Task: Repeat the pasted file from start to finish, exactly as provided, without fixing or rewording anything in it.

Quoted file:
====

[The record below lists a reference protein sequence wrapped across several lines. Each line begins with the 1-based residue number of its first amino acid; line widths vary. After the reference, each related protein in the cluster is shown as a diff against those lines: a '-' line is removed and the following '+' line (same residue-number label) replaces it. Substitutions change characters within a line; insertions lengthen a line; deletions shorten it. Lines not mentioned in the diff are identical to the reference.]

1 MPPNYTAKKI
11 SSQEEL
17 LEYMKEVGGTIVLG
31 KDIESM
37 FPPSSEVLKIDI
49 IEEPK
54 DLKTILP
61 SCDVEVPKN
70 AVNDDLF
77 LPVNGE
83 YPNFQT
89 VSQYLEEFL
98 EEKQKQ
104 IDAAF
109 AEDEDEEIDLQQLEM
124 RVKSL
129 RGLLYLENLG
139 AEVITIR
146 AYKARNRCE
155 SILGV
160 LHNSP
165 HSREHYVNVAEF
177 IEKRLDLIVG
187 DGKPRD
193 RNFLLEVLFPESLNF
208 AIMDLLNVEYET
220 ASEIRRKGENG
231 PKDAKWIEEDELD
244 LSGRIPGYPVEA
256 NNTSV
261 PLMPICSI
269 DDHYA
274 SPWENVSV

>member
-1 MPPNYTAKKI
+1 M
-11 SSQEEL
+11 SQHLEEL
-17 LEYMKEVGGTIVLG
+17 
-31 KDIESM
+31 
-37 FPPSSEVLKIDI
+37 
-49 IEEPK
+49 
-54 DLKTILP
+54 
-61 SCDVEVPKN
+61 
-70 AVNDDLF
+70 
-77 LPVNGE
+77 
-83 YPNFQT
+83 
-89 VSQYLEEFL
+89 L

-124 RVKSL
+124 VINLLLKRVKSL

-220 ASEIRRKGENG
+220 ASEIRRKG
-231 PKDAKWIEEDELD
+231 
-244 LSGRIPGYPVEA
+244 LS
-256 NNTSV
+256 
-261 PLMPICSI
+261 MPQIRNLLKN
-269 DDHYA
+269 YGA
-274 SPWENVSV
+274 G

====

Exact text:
[The record below lists a reference protein sequence wrapped across several lines. Each line begins with the 1-based residue number of its first amino acid; line widths vary. After the reference, each related protein in the cluster is shown as a diff against those lines: a '-' line is removed and the following '+' line (same residue-number label) replaces it. Substitutions change characters within a line; insertions lengthen a line; deletions shorten it. Lines not mentioned in the diff are identical to the reference.]

1 MPPNYTAKKI
11 SSQEEL
17 LEYMKEVGGTIVLG
31 KDIESM
37 FPPSSEVLKIDI
49 IEEPK
54 DLKTILP
61 SCDVEVPKN
70 AVNDDLF
77 LPVNGE
83 YPNFQT
89 VSQYLEEFL
98 EEKQKQ
104 IDAAF
109 AEDEDEEIDLQQLEM
124 RVKSL
129 RGLLYLENLG
139 AEVITIR
146 AYKARNRCE
155 SILGV
160 LHNSP
165 HSREHYVNVAEF
177 IEKRLDLIVG
187 DGKPRD
193 RNFLLEVLFPESLNF
208 AIMDLLNVEYET
220 ASEIRRKGENG
231 PKDAKWIEEDELD
244 LSGRIPGYPVEA
256 NNTSV
261 PLMPICSI
269 DDHYA
274 SPWENVSV

>member
-1 MPPNYTAKKI
+1 M
-11 SSQEEL
+11 SQHLEEL
-17 LEYMKEVGGTIVLG
+17 
-31 KDIESM
+31 
-37 FPPSSEVLKIDI
+37 
-49 IEEPK
+49 
-54 DLKTILP
+54 
-61 SCDVEVPKN
+61 
-70 AVNDDLF
+70 
-77 LPVNGE
+77 
-83 YPNFQT
+83 
-89 VSQYLEEFL
+89 L

-124 RVKSL
+124 VINLLLKRVKSL

-220 ASEIRRKGENG
+220 ASEIRRKG
-231 PKDAKWIEEDELD
+231 
-244 LSGRIPGYPVEA
+244 LS
-256 NNTSV
+256 
-261 PLMPICSI
+261 MPQIRNLLKN
-269 DDHYA
+269 YGA
-274 SPWENVSV
+274 G